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Technically speaking

Vineet Tapar (Digitas Health) takes at look at where pharma is using social media to best effect

A computer generated figure speaking into a mobile phoneToday patients are driven by a need to participate in their own treatment. Limited in face-time with their doctors, they seek second opinions and accurate information elsewhere. Empowered by technology, they verify and fact check. They communicate with others using Wikis and blogs, YouTube and Facebook and exchange freely their points of view – raw and unfiltered.

Social media has disrupted traditional marketing and brand thinking; in turn is influencing how pharma brands are listening and responding to patient populations.

Pharma marketing is shifting from 'selling' products to 'helping' to improve lives. Here are five examples of therapies that are employing a 'helping' approach, responding to the larger patient experience. In the cheeky spirit of awarding appropriate points based on 'listening to patients', ads that take little advantage of new technology get two cans and string; the most savvy are awarded a smart phone with app downloads. Ads in between receive a rotary-dial phone and an 80s brick phone, respectively.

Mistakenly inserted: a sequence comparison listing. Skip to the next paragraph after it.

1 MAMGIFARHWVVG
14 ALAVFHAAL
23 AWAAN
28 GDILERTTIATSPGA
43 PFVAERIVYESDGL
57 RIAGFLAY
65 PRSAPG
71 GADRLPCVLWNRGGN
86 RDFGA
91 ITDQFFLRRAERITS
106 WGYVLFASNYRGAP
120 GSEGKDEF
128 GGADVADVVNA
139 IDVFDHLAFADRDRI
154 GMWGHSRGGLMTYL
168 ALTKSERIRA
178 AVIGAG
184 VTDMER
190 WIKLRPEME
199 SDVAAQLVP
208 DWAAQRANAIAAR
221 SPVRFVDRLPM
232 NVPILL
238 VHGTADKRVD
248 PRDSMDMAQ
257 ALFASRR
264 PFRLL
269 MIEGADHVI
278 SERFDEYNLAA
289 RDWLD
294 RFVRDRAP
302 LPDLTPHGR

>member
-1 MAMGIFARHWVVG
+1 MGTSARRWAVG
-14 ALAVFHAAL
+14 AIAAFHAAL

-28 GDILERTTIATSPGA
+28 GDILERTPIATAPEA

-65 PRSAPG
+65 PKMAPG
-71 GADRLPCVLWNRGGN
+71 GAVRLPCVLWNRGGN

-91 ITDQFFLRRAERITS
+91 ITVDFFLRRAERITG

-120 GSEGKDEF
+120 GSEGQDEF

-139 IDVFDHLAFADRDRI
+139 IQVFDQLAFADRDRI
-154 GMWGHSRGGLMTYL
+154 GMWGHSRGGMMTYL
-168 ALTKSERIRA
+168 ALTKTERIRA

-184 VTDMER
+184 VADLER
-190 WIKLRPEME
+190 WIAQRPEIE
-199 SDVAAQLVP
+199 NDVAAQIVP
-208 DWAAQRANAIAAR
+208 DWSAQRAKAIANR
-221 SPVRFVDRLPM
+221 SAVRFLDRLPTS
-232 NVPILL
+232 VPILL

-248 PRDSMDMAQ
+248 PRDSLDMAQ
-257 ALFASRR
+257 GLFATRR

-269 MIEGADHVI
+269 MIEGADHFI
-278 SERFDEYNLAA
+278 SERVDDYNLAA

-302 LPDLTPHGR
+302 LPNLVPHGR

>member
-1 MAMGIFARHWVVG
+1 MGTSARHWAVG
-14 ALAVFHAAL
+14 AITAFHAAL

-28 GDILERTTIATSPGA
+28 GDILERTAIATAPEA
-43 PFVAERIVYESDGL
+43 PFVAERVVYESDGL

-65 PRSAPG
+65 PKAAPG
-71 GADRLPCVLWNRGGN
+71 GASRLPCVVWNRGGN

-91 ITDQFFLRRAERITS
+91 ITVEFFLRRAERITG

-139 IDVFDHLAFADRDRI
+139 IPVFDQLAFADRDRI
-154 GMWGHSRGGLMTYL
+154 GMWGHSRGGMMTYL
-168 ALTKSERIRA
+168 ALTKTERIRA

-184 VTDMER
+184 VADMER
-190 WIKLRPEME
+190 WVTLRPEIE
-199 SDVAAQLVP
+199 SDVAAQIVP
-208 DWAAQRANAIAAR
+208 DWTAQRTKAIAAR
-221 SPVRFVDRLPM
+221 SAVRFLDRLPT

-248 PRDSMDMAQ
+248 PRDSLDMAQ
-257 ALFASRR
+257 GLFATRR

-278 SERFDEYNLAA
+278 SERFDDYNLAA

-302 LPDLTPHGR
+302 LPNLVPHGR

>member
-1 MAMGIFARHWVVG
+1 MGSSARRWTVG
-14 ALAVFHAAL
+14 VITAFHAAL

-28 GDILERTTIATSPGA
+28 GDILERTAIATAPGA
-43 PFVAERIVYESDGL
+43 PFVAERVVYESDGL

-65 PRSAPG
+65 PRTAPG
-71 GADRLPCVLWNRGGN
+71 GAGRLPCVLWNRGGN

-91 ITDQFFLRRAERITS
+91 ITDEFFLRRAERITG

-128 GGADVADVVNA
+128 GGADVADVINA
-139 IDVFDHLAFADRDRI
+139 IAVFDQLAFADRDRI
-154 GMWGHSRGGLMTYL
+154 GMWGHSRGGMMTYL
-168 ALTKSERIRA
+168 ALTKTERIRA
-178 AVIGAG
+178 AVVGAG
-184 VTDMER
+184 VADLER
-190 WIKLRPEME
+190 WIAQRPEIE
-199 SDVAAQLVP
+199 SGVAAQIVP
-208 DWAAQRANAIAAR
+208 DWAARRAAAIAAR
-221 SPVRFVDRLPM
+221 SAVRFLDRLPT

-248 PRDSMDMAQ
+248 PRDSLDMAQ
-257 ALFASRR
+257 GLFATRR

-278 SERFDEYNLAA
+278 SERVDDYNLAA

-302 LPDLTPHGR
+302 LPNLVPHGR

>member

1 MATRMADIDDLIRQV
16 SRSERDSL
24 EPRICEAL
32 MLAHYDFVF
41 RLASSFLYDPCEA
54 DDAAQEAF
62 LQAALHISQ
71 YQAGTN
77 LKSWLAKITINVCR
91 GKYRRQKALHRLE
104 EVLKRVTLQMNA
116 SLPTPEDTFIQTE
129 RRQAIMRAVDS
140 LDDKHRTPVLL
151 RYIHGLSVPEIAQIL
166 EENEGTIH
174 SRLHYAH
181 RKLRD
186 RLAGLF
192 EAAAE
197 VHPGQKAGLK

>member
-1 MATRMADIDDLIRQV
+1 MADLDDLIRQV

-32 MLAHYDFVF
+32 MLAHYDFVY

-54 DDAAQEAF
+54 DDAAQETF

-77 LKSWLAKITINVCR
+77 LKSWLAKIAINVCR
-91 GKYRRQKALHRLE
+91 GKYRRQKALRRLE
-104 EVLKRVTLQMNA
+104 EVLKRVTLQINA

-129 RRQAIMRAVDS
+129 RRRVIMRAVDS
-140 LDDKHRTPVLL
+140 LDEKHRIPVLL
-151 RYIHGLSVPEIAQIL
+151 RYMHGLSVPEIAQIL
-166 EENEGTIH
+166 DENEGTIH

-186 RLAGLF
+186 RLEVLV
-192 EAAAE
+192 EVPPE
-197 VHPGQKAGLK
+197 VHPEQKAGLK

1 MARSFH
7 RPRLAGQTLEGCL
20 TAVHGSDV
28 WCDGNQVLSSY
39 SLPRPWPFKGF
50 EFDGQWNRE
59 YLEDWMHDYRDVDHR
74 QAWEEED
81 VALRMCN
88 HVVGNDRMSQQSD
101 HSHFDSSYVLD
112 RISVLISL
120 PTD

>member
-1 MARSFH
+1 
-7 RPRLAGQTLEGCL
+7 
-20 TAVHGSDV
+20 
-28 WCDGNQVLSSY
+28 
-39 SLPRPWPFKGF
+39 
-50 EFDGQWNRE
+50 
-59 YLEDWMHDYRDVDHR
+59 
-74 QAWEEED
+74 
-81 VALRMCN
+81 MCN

ONETOUCH – for diabetes


OneTouch is a metre for people with diabetes. The Global Diabetes Handprint is the campaign it has created in support of 'The Word in Your Hand' project on The ads invite the patient group to submit its own stories online, and feature real users of the OneTouch device, presumably from the ever-growing database of stories. This seamless, symbiotic integration of offline and online never takes away from the ads themselves. The large format photos of real individuals, quotes and words on their hands emphasise the humanity of diabetes patients, as well as others whose lives they touch. The focus on patient stories has a hallow affect on the OneTouch brand, by almost endorsing it by their very presence.